Court challenge to use of isolation booths for disruptive pupils

 

The boy who brought the challenge had been placed in isolation booths for up to 35 days in the last academic year. His mother said the impact on him had been devastating.

There is no statutory guidance on the use of isolation booths as part of a behaviour strategy. The Department of Education’s advice on Behaviour and Discipline in Schools provides some limited guidance and suggests that schools may use seclusion or isolation rooms to place disruptive pupils away from other pupils for a limited period. It recommends that children should only be prevented from leaving the room of their own free will in exceptional circumstances and should be kept in seclusion for no longer than necessary. Their time in seclusion should be spent as constructively as possible.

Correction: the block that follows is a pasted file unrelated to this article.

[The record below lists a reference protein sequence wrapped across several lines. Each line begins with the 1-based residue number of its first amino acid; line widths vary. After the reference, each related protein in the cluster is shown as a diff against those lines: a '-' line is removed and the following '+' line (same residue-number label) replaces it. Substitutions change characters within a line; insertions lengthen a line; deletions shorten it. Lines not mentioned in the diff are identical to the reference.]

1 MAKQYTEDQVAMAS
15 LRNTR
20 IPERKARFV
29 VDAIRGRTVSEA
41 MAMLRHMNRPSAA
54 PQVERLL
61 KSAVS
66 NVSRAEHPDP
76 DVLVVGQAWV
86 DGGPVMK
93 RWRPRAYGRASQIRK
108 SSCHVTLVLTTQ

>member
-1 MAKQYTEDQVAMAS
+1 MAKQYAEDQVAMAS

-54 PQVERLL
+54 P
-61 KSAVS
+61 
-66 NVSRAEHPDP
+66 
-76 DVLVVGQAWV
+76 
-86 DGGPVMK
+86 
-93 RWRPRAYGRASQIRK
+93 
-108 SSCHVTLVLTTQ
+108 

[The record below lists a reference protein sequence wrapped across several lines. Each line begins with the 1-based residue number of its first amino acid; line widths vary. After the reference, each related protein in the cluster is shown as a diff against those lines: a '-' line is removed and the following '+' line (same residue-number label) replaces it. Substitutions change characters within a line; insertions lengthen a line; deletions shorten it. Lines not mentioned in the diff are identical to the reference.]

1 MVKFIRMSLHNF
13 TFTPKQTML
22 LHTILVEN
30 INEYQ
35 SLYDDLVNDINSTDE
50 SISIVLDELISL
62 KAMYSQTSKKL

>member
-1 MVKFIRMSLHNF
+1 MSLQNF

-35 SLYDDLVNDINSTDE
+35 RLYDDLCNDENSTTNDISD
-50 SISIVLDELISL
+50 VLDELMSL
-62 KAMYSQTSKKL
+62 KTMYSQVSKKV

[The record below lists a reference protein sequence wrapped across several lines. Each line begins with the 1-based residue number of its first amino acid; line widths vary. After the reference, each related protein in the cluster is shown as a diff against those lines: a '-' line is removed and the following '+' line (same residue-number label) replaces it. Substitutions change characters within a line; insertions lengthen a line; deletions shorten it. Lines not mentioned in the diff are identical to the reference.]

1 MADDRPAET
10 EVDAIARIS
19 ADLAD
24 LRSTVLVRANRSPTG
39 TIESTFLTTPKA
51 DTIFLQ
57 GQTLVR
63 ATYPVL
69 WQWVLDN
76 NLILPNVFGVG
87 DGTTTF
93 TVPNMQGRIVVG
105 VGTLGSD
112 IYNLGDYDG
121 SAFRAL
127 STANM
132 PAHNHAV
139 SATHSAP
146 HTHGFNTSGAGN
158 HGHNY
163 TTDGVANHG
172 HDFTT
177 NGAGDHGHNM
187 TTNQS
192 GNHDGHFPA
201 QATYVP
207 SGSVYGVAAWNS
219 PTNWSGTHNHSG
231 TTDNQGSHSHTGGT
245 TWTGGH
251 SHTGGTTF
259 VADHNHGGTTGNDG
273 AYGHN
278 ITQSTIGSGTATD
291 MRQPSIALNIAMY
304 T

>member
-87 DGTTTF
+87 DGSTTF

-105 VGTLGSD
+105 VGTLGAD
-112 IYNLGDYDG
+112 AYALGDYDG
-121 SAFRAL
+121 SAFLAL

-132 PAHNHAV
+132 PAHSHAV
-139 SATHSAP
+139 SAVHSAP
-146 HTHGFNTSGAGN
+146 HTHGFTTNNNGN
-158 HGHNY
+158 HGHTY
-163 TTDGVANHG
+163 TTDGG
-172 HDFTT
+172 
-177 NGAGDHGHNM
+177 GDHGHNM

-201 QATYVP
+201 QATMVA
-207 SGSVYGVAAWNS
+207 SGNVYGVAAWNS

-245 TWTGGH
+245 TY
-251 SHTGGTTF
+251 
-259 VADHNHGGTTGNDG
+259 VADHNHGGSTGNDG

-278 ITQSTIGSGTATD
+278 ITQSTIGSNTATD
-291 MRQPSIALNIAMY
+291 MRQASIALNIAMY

In January 2019, the multi-academy trust announced that they would be carrying out a review of their use of isolation booths and would consider the legal submission made on behalf of the 14 year old boy.

If any of the young people you support have had their mental health negatively impacted by isolation booths, please contact Mind legal team on [email protected].

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